Jewelled Nights: The Surprising Story of Two Tasmanian Women and their Lost Silent Film

Almost a century ago, two Tasmanian women wrote and produced a lost classic of Australian cinema. Set in the osmiridium mining fields of Tasmania’s Western Wilderness, Jewelled Nights was one of the first productions of its kind, created by the novelist Marie Bjelke Petersen and the silent film actress Louise Lovely in 1924.

Marie Bjelke Petersen wrote nine novels, many of which were set in the Tasmanian bush. Jewelled Nights (published in 1923) featured a runaway bride who sought her fortune in the osmiridium fields in Tasmania’s West, where miners panned and dug the precious metal that tipped gold fountain pens around the world. Petersen’s novel was brought to the silver screen by the Australian silent film star, Louise Lovely. Born Nellie Louise Carbasse in New South Wales in 1896, she went to Hollywood in 1914, where she became a leading lady. The two women met in Hobart in 1924 when Lovely was on tour with her husband, Wilton Welch. Taken with Petersen’s tale of romance, mining, and cross-dressing, Lovely wrote the screenplay, directed, produced, and starred in the film. Petersen’s account of the filming (together with some other manuscripts) are in the Tasmanian Archives and Heritage Office.

Jewelled Nights was shown around Tasmania in places like this – The Athenaeum Hall in Waratah, built in 1886 as the second Waratah Mechanics Institute. According to Nic Haygarth, “. In this photo you can see the projection box added when the hall was Waratah’s cinema.”

The ground-breaking film was shot on location at the osmiridium mining fields at Flea Flat on 19-Mile Creek, amidst unforgiving terrain and terrific challenges. It was hugely popular across Australia when it was released in 1926, from Melbourne and Sydney to the then-bustling town of Waratah. Audiences came in their thousands, and the film was hailed as a ‘splendid Australian production.’ 

Despite its popularity, the film wasn’t much of a financial success for Lovely or for Petersen – it lost £3000, and there were no international sales. The film itself has now been lost, but a 2-minute excerpt has survived, and it’s considered to be a lost classic of Australian cinema.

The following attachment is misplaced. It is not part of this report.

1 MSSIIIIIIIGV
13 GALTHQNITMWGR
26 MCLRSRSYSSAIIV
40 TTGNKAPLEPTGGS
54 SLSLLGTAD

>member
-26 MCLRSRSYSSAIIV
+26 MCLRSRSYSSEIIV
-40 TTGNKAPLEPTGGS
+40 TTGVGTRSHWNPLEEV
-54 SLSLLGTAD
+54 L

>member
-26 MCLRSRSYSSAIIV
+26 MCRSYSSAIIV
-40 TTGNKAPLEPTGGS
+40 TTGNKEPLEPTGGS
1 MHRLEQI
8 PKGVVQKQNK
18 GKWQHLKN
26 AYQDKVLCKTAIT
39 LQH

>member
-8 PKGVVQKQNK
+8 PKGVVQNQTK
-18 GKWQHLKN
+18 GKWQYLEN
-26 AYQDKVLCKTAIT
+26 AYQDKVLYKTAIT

The film might have vanished, but you can still play the soundtrack! TAHO has one of the few copies of the sheet music for the “Jewelled Nights Song Fox Trot.”Since this blog was originally written in March of 2018, the National Film and Sound Archive (NFSA) in Canberra has acquired two letters from Louise Lovely to one of her devoted fans, together with one of the costumes she wore in the film.  And as one of our readers kindly pointed out on the original blog, “Belinda Holloway and family have loaned Louise Lovely’s travelling trunk to the TMAG,” and it periodically features in school holiday programs, exhibition talks and tours.

 

As for Louise Lovely and Marie Petersen, both ultimately ended up in Hobart.  Lovely returned to Tasmania with her second husband, Burt Cowan. They lived in Lower Sandy Bay and she managed a sweet shop next to the Prince of Wales cinema, which Burt managed. Marie Petersen died in Lindisfarne in 1969.

Further Reading: 

Nic Haygarth, On the Ossie. Hobart, Forty South Publishing, 2017.

Alison Alexander, A Mortal Flame: Marie Bjelke Petersen Australian Romance Writer 1874–1969, Hobart, Blubber Head Press, 1994

Warren Boyles, “The Jewelled Nights of Miss Louise Lovely” Forty Degrees South (No 6, August 1997): 50-55.

To hear an ABC radio interview about Lousie Lovely’s house in Lower Sandy Bay, go here:

http://www.abc.net.au/radio/hobart/programs/statewideweekends/lovely-final/8867522

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Author: Anna Claydon

Anna is an archivist with the State Library and Archives Service.

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